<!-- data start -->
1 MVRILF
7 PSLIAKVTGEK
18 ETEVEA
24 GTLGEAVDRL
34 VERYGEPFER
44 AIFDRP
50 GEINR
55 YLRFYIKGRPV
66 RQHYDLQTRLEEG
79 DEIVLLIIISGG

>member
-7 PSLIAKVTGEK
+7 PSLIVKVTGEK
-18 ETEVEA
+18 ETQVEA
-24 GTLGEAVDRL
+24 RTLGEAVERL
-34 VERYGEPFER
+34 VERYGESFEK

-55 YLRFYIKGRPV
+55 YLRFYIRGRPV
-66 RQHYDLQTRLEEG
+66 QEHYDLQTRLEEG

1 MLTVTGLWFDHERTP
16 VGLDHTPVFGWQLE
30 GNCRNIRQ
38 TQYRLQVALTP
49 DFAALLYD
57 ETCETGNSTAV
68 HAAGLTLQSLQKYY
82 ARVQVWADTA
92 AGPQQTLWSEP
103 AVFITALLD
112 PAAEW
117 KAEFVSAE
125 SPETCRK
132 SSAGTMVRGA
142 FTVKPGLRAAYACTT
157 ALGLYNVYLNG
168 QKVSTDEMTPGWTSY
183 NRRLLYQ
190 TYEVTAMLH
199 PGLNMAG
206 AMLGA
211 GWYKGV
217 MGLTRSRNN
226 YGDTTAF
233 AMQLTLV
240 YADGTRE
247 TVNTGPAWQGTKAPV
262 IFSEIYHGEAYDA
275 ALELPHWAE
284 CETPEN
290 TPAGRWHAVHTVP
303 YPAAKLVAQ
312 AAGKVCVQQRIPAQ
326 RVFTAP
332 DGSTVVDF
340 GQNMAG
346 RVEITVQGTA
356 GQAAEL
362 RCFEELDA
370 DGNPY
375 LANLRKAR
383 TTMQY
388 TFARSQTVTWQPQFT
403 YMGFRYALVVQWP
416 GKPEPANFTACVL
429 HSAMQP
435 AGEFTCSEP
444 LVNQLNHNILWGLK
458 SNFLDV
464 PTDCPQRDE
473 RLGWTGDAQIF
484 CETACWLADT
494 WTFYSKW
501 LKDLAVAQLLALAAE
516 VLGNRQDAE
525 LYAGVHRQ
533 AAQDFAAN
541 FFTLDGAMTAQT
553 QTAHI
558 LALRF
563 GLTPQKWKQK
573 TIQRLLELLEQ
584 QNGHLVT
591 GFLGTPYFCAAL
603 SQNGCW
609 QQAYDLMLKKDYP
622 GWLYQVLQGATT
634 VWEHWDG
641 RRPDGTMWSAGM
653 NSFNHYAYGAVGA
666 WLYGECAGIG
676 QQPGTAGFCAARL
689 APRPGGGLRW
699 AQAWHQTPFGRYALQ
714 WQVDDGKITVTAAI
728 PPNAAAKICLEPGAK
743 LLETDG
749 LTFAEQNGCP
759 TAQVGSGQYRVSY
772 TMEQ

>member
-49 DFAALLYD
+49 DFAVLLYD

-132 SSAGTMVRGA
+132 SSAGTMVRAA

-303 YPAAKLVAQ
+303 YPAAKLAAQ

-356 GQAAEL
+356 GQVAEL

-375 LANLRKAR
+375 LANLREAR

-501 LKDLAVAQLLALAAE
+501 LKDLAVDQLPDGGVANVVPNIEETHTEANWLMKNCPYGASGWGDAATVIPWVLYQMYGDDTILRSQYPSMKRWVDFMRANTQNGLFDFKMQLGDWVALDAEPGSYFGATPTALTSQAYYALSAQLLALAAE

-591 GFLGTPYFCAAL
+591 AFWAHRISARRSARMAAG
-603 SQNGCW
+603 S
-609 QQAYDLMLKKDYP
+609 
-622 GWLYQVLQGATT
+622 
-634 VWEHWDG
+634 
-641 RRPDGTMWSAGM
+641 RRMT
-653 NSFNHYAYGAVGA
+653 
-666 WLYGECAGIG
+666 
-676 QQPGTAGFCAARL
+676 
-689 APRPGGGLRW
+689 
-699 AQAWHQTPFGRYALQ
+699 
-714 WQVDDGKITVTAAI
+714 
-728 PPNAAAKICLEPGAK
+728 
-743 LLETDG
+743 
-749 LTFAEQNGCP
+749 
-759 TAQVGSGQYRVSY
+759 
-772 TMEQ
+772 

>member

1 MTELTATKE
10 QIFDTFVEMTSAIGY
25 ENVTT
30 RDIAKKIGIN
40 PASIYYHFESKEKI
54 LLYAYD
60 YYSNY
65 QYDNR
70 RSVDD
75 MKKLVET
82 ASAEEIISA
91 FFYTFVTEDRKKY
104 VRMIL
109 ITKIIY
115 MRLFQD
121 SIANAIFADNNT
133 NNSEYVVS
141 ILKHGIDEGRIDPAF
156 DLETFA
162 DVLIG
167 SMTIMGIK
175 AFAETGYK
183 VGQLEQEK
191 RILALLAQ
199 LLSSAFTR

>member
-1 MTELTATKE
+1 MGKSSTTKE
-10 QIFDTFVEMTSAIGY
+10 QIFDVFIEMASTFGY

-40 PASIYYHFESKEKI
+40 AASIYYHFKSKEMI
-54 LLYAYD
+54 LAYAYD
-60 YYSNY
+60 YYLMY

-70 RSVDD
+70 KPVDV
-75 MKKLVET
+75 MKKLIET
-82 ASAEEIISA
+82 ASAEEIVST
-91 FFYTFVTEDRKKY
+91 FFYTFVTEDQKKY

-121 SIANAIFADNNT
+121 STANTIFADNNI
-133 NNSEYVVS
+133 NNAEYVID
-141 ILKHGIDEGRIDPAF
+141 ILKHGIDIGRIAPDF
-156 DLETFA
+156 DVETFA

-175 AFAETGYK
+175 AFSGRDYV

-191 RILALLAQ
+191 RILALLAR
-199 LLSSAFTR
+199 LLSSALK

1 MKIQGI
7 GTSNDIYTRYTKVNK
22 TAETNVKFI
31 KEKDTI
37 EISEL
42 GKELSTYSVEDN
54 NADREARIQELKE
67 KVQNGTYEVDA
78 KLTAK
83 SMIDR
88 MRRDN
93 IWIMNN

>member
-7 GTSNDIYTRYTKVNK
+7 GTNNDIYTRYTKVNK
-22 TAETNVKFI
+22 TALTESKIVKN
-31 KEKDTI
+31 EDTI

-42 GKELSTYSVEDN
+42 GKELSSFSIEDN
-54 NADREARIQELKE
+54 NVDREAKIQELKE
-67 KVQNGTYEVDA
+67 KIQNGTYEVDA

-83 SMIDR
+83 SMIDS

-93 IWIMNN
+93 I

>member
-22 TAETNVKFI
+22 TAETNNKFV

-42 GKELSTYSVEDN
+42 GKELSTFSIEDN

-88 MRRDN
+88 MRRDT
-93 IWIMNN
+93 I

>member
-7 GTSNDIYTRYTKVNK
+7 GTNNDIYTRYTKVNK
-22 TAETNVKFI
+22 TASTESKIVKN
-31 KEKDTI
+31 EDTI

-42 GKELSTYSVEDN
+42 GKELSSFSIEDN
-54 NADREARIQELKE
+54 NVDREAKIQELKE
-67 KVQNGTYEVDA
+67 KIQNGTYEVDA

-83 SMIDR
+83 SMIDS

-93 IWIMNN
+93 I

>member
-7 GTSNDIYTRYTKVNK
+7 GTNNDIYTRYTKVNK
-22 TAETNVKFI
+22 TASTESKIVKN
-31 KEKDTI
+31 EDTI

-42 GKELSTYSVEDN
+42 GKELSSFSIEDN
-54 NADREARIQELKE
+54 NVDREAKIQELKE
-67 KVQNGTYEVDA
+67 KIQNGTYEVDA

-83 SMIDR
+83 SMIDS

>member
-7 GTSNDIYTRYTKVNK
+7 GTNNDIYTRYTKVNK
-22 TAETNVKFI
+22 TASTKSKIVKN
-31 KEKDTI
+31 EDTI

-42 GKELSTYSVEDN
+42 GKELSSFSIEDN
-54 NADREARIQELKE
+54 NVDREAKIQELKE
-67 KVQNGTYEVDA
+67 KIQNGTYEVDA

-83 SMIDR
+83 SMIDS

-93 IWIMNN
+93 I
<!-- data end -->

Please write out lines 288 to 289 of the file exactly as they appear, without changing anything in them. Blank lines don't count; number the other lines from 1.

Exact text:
+42 GKELSSFSIEDN
-54 NADREARIQELKE